February 15th, 2011
Dabigatran for Patients with AFib: Putting the Updated Recs into Practice
CardioExchange welcomes Samuel Zachary Goldhaber, MD, Director of the Venous Thromboembolism Research Group and Medical Co-Director of the Anticoagulation Management Service at Brigham and Women’s Hospital in Boston. He answers practical questions from the CardioExchange editors about newly updated recommendations on the use of dabigatran in patients with atrial fibrillation, issued by the American College of Cardiology Foundation, the American Heart Association, and the Heart Rhythm Society.
Before pursuing elective cardioversion, should a patient be maintained on dabigatran for 3 weeks, or has the optimal duration changed? If the cardioversion succeeds, should the treatment last an additional 3 weeks after the procedure?
The guidelines remain the same for anticoagulation with planned elective cardioversion: 3 weeks of therapeutic anticoagulation before the procedure and at least 4 weeks of therapeutic anticoagulation after sinus rhythm has been achieved (Chest 2008; 133:546S). Dabigatran becomes therapeutic within 2 hours of administration.
For a patient with new-onset atrial fibrillation, does intravenous heparin have any role as a bridge to dabigatran?
When an asymptomatic patient presents with new-onset atrial fibrillation in the office setting, oral anticoagulation with dabigatran can be started without intravenous heparin. If the patient with new-onset atrial fibrillation is symptomatic, cardioversion may need to be performed imminently (if no thrombus is visualized on transesophageal echocardiography). In the symptomatic patient, there are two options:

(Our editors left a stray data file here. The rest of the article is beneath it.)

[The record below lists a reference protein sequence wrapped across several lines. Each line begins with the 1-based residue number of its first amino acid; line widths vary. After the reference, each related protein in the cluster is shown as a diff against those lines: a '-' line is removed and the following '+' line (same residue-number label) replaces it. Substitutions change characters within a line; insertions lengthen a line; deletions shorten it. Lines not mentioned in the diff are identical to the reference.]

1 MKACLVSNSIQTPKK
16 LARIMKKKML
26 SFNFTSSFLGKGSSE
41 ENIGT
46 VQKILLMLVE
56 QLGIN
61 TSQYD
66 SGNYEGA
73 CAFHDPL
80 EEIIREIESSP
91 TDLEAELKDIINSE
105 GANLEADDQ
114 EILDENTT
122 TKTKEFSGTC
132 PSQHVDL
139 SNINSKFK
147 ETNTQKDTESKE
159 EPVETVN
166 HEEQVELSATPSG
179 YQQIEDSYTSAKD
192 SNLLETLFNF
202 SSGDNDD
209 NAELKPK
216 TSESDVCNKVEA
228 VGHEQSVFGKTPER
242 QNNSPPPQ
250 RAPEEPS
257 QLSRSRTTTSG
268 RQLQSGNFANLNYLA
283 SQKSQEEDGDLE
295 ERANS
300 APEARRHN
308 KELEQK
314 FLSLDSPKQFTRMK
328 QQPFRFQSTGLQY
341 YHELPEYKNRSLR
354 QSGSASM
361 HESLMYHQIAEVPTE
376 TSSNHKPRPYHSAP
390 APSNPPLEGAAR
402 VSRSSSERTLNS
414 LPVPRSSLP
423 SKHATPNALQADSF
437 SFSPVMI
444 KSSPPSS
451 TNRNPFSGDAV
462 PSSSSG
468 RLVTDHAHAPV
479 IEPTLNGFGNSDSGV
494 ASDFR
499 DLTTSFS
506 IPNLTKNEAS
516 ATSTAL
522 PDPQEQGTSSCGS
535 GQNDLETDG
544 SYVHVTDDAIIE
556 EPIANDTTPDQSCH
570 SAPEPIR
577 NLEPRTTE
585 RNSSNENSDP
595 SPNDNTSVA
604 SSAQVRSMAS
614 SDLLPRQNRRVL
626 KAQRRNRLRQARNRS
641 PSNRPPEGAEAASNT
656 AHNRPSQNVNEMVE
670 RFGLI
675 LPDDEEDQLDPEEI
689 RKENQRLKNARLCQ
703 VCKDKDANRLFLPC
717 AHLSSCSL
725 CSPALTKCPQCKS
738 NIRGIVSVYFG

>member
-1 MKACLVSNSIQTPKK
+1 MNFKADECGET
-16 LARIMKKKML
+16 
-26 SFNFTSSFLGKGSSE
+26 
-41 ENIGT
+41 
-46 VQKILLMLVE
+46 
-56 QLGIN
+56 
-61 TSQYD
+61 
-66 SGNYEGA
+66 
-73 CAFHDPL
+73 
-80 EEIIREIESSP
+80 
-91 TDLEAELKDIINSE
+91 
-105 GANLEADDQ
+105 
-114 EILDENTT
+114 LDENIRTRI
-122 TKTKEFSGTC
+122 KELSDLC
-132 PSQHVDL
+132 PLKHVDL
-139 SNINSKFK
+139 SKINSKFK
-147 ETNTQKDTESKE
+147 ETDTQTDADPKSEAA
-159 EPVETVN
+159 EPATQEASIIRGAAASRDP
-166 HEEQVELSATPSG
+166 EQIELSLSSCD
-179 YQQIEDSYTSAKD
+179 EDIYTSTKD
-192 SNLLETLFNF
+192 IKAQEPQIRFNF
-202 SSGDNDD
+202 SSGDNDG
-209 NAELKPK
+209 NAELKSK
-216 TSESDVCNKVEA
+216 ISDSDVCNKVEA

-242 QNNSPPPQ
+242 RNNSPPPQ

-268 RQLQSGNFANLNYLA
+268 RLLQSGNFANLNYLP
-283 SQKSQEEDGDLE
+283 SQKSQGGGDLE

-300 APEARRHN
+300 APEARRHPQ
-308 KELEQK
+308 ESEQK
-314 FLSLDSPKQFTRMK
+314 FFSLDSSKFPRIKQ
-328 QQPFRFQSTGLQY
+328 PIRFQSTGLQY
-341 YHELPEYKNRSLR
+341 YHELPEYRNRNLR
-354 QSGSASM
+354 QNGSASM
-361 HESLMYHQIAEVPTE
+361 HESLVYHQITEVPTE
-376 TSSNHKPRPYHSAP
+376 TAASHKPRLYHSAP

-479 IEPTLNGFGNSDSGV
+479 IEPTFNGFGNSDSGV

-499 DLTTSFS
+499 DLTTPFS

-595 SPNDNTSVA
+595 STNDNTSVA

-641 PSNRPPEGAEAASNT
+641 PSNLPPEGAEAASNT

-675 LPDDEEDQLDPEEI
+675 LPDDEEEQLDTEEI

- Begin therapy with intravenous heparin. (Cardioversion has not been extensively studied using dabigatran alone in patients with new-onset atrial fibrillation.)
- Begin therapy with dabigatran but without using intravenous heparin. (In the largest cardioversion experience to date, the stroke rate was low in dabigatran recipients, especially if they had been “cleared” first by transesophageal echocardiography; Circulation 2011; 123:131.)
How should a patient be transitioned on and off dabigatran from other antithrombotic agents (e.g., warfarin, enoxaparin, dalteparin, heparin)?
For patients switching from warfarin to dabigatran, give the first dose of dabigatran after the INR has declined to less than 2.0. In practice, this usually means withholding one or two doses of warfarin. For patients receiving parenteral subcutaneous anticoagulation, give the first dose of dabigatran just before the next scheduled injection of parenteral anticoagulation. For patients receiving intravenous heparin, give the first dose of dabigatran about 2 hours after discontinuing intravenous heparin.
If the patient experiences a bleeding complication while on dabigatran, is an antidote available?
There is no specific antidote for dabigatran-related bleeding. General supportive care and “tincture of time” usually work. In extreme circumstances, when confronted with a major, life-threatening hemorrhage, consider using recombinant factor VIIa or emergency hemodialysis.
If a patient has recurrent thromboembolic events while on dabigatran, what test should be performed to monitor the drug’s efficacy? Should a change in treatment be considered?
There is no clinically available test (such as INR, aPTT, or anti-factor Xa level) to monitor dabigatran’s efficacy. If a patient suffers a recurrent thromboembolic event, take a careful history to determine whether one or more doses of dabigatran were omitted. Dabigatran has a short half-life. If medication adherence was perfect, consider switching to another anticoagulation regimen.
For more of our coverage on dabigatran, check out the Dabigatran Resource Round-Up.